In France, Boudoudou, who dropped out of school and worked at a fast-food restaurant to support her family, never dreamed of founding her own start-up. She said she was upset by the discrimination she faced while living in Grenoble, which was one reason she set out for Algiers.
“I expected a promotion, but the owner of the restaurant made it clear that I would not get it because my name is Lamia. This is why I decided to settle where I would not be ashamed of my name,” Boudoudou explained. “Whatever we do, we remain ‘Beurs’,” she added, referencing the pejorative term for French people of North African descent.
Life in Algeria presents new challenges, too, however. Many French-Algerians who migrate, especially women, struggle to adapt to a different lifestyle.
“We are not seen as Algerian, nor as expats, due to the fact that we can’t really speak the Algerian dialect or read it, but we are able to understand it. Besides, we don’t share the same codes, particularly regarding women’s rights. Actually, I had to launch my own business to feel at home,” Boudoudou said.
“Now that I have the last word on everything – recruiting, training, strategy – I am much more comfortable.”
When asked what they missed the most, many who have migrated give the same answer: the wide variety of cultural activities available elsewhere.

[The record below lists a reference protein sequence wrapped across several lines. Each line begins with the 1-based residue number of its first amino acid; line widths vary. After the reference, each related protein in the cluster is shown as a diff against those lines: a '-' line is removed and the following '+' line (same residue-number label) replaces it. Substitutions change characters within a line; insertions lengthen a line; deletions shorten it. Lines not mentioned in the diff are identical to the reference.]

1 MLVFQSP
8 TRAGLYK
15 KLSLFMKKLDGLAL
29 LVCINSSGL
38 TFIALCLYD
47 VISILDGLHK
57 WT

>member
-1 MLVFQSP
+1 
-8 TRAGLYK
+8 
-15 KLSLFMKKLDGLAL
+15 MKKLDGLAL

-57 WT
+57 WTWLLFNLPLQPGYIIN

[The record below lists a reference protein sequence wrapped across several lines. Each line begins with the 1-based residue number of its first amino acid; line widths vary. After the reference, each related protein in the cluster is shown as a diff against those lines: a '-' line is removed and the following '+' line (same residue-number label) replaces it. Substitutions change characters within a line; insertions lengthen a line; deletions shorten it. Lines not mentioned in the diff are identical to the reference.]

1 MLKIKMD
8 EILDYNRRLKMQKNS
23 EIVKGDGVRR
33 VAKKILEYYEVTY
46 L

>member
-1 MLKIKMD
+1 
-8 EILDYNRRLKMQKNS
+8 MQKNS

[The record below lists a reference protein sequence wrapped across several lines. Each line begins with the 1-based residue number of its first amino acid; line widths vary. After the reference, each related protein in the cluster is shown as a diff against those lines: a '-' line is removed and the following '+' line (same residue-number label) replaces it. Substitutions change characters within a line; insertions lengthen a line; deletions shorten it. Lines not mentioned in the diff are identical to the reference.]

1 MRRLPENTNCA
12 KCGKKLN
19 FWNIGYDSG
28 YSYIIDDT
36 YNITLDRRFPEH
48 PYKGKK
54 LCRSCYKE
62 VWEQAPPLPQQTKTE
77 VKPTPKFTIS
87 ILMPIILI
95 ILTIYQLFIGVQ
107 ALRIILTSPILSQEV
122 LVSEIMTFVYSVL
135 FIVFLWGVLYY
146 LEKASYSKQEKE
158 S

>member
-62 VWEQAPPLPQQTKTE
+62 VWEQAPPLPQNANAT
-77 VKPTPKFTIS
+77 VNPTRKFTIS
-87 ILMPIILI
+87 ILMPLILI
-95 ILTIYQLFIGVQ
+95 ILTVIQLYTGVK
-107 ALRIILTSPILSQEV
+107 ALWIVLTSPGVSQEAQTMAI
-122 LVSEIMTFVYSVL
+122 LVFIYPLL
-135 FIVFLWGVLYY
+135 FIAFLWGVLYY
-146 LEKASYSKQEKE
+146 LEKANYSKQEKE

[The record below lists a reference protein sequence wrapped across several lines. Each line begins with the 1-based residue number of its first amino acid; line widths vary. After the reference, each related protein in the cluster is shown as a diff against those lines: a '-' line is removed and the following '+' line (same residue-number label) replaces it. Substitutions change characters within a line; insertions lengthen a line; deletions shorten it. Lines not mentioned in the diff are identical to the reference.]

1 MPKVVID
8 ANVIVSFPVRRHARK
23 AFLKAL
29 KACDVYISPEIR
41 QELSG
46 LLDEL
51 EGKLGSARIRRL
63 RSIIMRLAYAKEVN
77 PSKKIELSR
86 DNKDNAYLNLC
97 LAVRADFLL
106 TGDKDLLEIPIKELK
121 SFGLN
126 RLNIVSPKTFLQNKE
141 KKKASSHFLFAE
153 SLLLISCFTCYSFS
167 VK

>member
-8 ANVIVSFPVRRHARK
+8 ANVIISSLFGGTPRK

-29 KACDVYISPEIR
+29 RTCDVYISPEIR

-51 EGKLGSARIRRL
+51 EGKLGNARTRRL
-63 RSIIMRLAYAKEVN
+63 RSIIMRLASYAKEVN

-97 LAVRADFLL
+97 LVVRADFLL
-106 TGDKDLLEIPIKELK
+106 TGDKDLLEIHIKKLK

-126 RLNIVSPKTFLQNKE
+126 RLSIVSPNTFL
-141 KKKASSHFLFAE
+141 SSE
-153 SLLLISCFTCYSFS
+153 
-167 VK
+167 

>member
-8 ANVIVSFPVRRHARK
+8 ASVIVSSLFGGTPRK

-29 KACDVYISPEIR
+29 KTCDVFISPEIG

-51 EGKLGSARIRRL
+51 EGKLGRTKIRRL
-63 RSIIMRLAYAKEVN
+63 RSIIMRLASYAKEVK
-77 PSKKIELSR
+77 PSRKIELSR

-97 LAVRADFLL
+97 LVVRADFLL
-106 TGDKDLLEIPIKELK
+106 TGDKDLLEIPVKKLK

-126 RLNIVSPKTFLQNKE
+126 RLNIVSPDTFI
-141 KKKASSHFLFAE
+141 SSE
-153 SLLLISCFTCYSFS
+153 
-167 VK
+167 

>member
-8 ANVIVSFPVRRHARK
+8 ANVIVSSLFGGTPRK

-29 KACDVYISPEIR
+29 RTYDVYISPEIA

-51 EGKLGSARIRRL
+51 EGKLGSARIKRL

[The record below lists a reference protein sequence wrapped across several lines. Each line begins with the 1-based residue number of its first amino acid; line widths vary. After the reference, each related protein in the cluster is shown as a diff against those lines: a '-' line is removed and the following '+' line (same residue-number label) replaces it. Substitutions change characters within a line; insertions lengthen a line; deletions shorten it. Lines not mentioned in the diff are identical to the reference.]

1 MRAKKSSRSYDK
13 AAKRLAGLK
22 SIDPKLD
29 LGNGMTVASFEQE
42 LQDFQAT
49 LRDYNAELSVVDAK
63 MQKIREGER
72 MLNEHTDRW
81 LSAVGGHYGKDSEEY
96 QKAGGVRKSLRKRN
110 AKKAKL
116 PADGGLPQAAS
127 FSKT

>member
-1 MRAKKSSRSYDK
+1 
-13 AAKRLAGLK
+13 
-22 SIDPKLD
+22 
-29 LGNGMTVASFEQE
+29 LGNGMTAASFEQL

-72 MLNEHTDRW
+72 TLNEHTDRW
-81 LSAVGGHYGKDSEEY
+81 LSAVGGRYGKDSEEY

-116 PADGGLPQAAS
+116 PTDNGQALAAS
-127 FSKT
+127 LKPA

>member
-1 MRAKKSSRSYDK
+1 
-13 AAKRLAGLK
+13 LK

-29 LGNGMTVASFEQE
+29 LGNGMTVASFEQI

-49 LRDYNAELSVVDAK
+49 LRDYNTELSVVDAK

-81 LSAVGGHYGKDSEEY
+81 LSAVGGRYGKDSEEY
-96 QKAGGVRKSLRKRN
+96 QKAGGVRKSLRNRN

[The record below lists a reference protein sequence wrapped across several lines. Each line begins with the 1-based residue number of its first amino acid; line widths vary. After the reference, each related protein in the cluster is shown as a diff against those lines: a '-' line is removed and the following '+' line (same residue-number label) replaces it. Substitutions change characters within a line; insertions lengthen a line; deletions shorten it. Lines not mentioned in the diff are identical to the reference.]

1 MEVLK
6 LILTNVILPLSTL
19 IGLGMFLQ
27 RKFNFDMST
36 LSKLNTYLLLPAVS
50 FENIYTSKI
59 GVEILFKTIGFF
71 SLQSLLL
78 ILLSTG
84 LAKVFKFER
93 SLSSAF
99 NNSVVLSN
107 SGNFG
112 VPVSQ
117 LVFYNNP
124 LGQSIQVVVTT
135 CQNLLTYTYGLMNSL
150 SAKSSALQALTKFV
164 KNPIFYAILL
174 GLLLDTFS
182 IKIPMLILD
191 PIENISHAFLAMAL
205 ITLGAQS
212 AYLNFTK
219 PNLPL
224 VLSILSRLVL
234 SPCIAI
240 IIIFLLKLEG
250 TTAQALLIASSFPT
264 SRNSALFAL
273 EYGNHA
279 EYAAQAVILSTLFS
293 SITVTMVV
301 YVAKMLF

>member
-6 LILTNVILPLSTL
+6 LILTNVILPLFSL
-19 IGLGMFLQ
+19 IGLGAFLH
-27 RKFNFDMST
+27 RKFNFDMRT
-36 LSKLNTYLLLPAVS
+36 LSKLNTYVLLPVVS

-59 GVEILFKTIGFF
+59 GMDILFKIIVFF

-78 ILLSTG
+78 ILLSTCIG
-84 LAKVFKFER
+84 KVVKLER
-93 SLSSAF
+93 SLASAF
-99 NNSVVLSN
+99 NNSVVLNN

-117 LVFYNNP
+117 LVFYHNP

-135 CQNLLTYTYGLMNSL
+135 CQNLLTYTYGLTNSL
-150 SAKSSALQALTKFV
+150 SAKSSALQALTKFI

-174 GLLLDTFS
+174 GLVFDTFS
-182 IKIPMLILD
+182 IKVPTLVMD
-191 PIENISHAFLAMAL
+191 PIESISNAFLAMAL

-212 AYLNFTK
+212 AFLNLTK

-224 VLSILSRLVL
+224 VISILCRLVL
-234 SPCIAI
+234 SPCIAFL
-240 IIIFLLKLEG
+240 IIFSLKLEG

Chakki commented on an annual human resources survey released by his firm, Paymed Consulting, saying: “Compared with Morocco or Tunisia, the quality of life in Algeria is a problem for both foreigners and foreign-born Algerians. On average, the expatriates spend 36 months in Morocco and usually ask to stay longer, whereas the expats quit Algeria after only 18 months.”
However, migration to Algeria may persist in light of the Algerian government’s efforts to encourage the diaspora to invest. Algerian President Abdelaziz Bouteflika’s programme for the 2014 presidential election included 14 legislative proposals concerning the seven million Algerians living abroad, according to the Algerian International Diaspora Association.
The proposals entailed boosting the diaspora’s investment in Algeria, and since last January Algerians living abroad now qualify for micro-enterprise funding administered by the National Agency for Employment Support of Youth.
With global oil prices low, Algeria – a major producer – has hopes that the diaspora can help diversify its economy.
But the Algerian government has not always been willing to welcome foreign-born nationals.
“In less than 10 years, the political discourse towards the diaspora has profoundly changed,” Fabbiano said. “In 2006, President Bouteflika openly criticised the binational population, claiming that the foreign-born Algerians should stop despising us. Now, Algeria looks forward to attracting the diaspora, emulating Morocco’s model.”
How long will they stay? Will they eventually return to France, or head on to a third country? Many French-born Algerians living in Algeria are still figuring out what their future will look like.
“None of them plans yet to move for good to Algeria,” noted Fabbiano. “This experience is a springboard for pursuing an international career. Some may be interested in visiting other emerging countries.”
“I don’t know where I will live in five years,” Chakki said. “But what I know for sure now is that I will still be an entrepreneur.”
Similarly, Touil said: “I want to spend my younger life somewhere else and come back when I’ll be older.”